Bad mask breath is a common oral dysfunction suffered by a lot of people world wide. Most people with bad breath (and a good number of people without this condition) experience bad mask breath. This article discusses what causes bad mask breath and how to get rid of it.
According to the Academy of General Dentistry, more than eighty million people worldwide suffer from chronic bad breath – also known as halitosis. The most troubling fact about halitosis is that a patient having this condition may not be able to sniff out the smell on his own.
Many people with bad breath now resort to mask that cover the mouth and the nose to shield their condition. However, studies have shown that this practice is most likely to complicate halitosis, and may even make it severe. This leaves us wondering exactly what causes bad mask breath and how to get rid of it fast.
According to Gregory Levitin, MD, an otolaryngologist at New York Eye and Ear Infirmary of Mount Sinai in New York City – “Masks that cover the mouth and nose create a closed or contained air pocket, which collects our breath and reintroduces any odors back into the nose,” Speaking further, Dr. Gregory further remarked that, if you’ve previously only had mild bad breath, chronic mask wearing can make it worse.
Another expert Paul Koshgerian, DMD, MD, an oral surgeon and dentist at Oral Surgery & Dental Implant Specialists of San Diego says “When you wear a mask, you tend to breathe through your mouth instead of your nose, that can lead to a decrease in saliva production, and saliva helps to maintain a healthy balance in our mouths, cleaning our teeth and helping fight bad bacteria. When that balance is disrupted, it can result in bad breath.”
What causes bad mask breath?
The answer is not far-fetched. The following are the common causes of bad mask breath –
- Poor oral hygiene
- Unhealthy dieting
- Use of ineffective mouth wash
- Incessant dehydration
- Wearing dirty mask
- Failure to visit the dentist when necessary
How Do I Get Rid of Bad Mask Breath?
You can get rid of bad breath while wearing a mask through the following means:
Step #1. Maintain a Good Oral Hygiene
Due to the policy on social and physical distancing and the virtual work era, many of us now relegate the need to take proper care of our oral health. When you do not adapt a good oral hygiene, your pearly whites will become a growth hub for bacteria, thereby causing bad bread.
It is encouraged that you brush twice a day with fluoride-containing toothpaste and clean between your teeth daily with floss. Do not forget to brush your tongue too. This will ensure that all bacteria that contribute to stinky odors are eliminated.
In washing your tongue, ensure you also wash the back of the tongue because that is exactly where most of the bacteria that causes halitosis are found.
When you take care of your teeth, you’re most unlikely to have bad mask breath.
Step#2. Take Healthy Foods
Foods containing garlic and onions can contribute to halitosis or foul breath. This is because, even after they’re digested, the properties that leads to bad breath are absorbed into your bloodstream and from that point, they move to your lungs which is one of your respiratory machines. Consequently, they are exhaled as bad breath.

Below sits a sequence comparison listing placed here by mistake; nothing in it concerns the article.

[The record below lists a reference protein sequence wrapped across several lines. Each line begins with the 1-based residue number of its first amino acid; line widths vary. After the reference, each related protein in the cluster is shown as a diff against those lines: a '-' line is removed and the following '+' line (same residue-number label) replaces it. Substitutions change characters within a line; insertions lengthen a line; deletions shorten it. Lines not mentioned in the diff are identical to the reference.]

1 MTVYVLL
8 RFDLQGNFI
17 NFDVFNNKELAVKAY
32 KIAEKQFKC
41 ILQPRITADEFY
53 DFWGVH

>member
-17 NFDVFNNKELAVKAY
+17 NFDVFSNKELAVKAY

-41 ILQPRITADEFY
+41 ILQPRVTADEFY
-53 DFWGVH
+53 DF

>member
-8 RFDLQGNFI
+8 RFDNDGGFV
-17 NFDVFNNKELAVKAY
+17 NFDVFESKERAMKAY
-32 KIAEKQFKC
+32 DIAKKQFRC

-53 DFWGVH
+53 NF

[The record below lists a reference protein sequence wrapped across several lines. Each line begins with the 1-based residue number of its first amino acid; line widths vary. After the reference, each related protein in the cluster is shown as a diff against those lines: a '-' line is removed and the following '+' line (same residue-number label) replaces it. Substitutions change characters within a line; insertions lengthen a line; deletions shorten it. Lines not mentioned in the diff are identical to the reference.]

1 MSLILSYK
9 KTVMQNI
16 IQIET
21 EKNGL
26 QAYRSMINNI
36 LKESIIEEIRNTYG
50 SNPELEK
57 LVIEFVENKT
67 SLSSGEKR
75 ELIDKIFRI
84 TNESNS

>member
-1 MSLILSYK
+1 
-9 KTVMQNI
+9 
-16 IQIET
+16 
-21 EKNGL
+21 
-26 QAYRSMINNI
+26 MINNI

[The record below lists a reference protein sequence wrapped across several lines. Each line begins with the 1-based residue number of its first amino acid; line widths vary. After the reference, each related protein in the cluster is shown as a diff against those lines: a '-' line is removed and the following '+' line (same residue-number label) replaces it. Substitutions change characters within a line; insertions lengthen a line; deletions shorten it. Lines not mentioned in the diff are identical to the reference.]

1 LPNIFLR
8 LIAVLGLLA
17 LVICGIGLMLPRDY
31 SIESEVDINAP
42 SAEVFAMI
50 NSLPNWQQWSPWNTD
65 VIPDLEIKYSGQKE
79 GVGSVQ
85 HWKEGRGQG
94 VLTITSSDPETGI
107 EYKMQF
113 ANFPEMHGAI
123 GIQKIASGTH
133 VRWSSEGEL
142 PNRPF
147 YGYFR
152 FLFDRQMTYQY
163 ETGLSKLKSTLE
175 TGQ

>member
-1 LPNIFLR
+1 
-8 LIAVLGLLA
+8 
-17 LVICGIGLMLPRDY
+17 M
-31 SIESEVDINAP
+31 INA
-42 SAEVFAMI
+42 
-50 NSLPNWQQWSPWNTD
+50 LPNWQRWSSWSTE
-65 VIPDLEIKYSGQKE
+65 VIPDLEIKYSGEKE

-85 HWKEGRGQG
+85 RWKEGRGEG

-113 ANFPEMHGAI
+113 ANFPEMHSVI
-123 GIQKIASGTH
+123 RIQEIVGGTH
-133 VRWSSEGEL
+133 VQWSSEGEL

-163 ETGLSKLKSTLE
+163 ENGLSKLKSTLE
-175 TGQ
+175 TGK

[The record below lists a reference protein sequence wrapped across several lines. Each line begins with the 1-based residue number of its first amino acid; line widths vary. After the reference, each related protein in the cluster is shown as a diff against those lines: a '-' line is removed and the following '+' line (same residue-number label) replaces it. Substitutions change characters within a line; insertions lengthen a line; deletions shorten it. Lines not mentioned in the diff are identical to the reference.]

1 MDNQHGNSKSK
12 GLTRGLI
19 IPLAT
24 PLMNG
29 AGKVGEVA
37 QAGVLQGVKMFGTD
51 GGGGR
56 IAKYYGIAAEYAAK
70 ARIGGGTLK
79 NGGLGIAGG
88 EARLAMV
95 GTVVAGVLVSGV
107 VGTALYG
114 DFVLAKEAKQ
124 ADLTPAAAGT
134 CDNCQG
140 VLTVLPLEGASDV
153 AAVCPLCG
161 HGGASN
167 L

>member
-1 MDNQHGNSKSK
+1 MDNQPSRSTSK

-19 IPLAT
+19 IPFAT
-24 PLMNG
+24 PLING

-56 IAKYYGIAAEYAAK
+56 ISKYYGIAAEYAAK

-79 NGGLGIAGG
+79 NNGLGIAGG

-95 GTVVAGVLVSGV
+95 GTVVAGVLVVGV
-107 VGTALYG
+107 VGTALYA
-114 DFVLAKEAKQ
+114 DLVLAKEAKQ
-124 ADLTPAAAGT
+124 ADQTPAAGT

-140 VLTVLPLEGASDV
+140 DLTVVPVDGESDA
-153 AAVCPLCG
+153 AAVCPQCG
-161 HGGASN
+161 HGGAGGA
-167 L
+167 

Also, high-protein diets also cause halitosis or bad breath. This is because they initiate ketosis, a condition where your body starts to shred fat cells for muscles and strength. Ketosis leads to the production of waste products called ketones which is disposed-off your body when you breathe or urinate.
A bad diet is in our list of what causes bad mask breath.
Step#3. Stay Hydrated
Using a good mouth wash is one way to arrest dry mouth and bad breath.
Staying hydrated keeps your mouth moist and prevent bacteria from populating your mouth, says Dr. Levitin.
According to the American Dental Association avoid taking excess caffeine as this can lead to dry mouth. Always have a glass or bottle of water handy so you can sip frequently.
You may also take sugar-free gum or sugar-free candies. Doing this will encourage the movement or flow of saliva.
Dr. Koshgerian advised that “It’s also a good idea to chew sugar-free gum or suck sugar-free hard candies to stimulate the flow of saliva”
Step#4. Always Wear a Clean Mask
When we breathe, we exhale respiratory particles. So much so, when we breath wearing a mask. The respiratory particles we breathe out land on the mask and can cause stinky odor.
Just as you wash your other article of clothing, also wash your cotton mask and keep them clean at all times. According to Dr. Levitin, the mask should be washed every day and regularly with water and bleach.
What causes bad mask breath is often not far from poor hygiene in mask usage.
Step#5. Visit Your Dentist When Necessary
Regular teeth cleanings can combat gum disease, which may contribute to bad breath.
Over 80 percent of people battling with gum disease also have halitosis, according to an October 2015 study published in the Journal of the International Society of Preventive and Community Dentistry.
According to Dr. Koshgerian, “The same bacteria on your teeth and gums that is causing bad breath also causes gum disease and tooth decay,”
If you leave your gum untreated, it will pull away your teeth, and the deep pockets left may be filled up and habited by odor-causing bacteria. You need to clean your teeth frequently, say every 3 to 4 months as against the popularly believed “every six months cleaning”) to eliminate these stinky bacteria.
Taking note of this point will enable you avoid bad mask breath.